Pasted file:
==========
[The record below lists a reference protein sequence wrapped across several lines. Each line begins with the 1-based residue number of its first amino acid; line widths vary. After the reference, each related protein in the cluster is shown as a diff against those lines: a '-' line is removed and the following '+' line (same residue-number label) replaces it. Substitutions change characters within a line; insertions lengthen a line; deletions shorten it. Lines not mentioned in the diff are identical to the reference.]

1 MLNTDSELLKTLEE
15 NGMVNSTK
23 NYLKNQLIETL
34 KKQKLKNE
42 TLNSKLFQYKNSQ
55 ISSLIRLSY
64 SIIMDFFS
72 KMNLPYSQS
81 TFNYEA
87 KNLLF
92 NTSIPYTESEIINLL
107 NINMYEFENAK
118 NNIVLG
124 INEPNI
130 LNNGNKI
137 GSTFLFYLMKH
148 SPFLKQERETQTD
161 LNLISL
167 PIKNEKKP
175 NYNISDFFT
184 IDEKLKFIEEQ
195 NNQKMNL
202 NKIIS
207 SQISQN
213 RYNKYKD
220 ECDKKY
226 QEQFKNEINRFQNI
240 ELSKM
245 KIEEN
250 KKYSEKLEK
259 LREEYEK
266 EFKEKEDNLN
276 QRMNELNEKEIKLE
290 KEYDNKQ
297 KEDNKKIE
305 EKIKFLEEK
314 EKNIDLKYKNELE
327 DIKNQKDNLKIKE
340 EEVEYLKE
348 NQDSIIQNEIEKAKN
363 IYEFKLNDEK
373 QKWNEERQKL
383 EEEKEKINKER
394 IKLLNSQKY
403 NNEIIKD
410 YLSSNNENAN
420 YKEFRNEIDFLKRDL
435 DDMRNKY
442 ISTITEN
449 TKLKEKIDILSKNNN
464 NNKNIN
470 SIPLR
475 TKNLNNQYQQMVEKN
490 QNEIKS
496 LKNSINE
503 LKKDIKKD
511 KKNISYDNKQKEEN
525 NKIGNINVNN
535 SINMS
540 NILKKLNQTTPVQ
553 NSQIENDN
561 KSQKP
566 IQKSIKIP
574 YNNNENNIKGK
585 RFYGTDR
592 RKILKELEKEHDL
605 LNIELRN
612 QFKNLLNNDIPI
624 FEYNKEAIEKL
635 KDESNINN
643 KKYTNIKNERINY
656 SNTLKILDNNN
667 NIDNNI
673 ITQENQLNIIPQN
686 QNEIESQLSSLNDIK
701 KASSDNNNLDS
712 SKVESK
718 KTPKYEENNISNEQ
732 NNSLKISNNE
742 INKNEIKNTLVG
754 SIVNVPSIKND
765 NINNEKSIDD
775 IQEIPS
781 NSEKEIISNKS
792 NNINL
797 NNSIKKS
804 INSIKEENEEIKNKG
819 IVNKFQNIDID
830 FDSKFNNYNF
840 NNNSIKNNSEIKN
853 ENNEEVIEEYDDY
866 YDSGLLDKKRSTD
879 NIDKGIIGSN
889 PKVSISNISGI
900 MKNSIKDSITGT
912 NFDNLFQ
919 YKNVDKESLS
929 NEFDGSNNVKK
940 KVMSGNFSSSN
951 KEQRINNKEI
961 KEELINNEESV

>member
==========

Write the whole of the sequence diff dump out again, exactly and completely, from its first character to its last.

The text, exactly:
[The record below lists a reference protein sequence wrapped across several lines. Each line begins with the 1-based residue number of its first amino acid; line widths vary. After the reference, each related protein in the cluster is shown as a diff against those lines: a '-' line is removed and the following '+' line (same residue-number label) replaces it. Substitutions change characters within a line; insertions lengthen a line; deletions shorten it. Lines not mentioned in the diff are identical to the reference.]

1 MLNTDSELLKTLEE
15 NGMVNSTK
23 NYLKNQLIETL
34 KKQKLKNE
42 TLNSKLFQYKNSQ
55 ISSLIRLSY
64 SIIMDFFS
72 KMNLPYSQS
81 TFNYEA
87 KNLLF
92 NTSIPYTESEIINLL
107 NINMYEFENAK
118 NNIVLG
124 INEPNI
130 LNNGNKI
137 GSTFLFYLMKH
148 SPFLKQERETQTD
161 LNLISL
167 PIKNEKKP
175 NYNISDFFT
184 IDEKLKFIEEQ
195 NNQKMNL
202 NKIIS
207 SQISQN
213 RYNKYKD
220 ECDKKY
226 QEQFKNEINRFQNI
240 ELSKM
245 KIEEN
250 KKYSEKLEK
259 LREEYEK
266 EFKEKEDNLN
276 QRMNELNEKEIKLE
290 KEYDNKQ
297 KEDNKKIE
305 EKIKFLEEK
314 EKNIDLKYKNELE
327 DIKNQKDNLKIKE
340 EEVEYLKE
348 NQDSIIQNEIEKAKN
363 IYEFKLNDEK
373 QKWNEERQKL
383 EEEKEKINKER
394 IKLLNSQKY
403 NNEIIKD
410 YLSSNNENAN
420 YKEFRNEIDFLKRDL
435 DDMRNKY
442 ISTITEN
449 TKLKEKIDILSKNNN
464 NNKNIN
470 SIPLR
475 TKNLNNQYQQMVEKN
490 QNEIKS
496 LKNSINE
503 LKKDIKKD
511 KKNISYDNKQKEEN
525 NKIGNINVNN
535 SINMS
540 NILKKLNQTTPVQ
553 NSQIENDN
561 KSQKP
566 IQKSIKIP
574 YNNNENNIKGK
585 RFYGTDR
592 RKILKELEKEHDL
605 LNIELRN
612 QFKNLLNNDIPI
624 FEYNKEAIEKL
635 KDESNINN
643 KKYTNIKNERINY
656 SNTLKILDNNN
667 NIDNNI
673 ITQENQLNIIPQN
686 QNEIESQLSSLNDIK
701 KASSDNNNLDS
712 SKVESK
718 KTPKYEENNISNEQ
732 NNSLKISNNE
742 INKNEIKNTLVG
754 SIVNVPSIKND
765 NINNEKSIDD
775 IQEIPS
781 NSEKEIISNKS
792 NNINL
797 NNSIKKS
804 INSIKEENEEIKNKG
819 IVNKFQNIDID
830 FDSKFNNYNF
840 NNNSIKNNSEIKN
853 ENNEEVIEEYDDY
866 YDSGLLDKKRSTD
879 NIDKGIIGSN
889 PKVSISNISGI
900 MKNSIKDSITGT
912 NFDNLFQ
919 YKNVDKESLS
929 NEFDGSNNVKK
940 KVMSGNFSSSN
951 KEQRINNKEI
961 KEELINNEESV

>member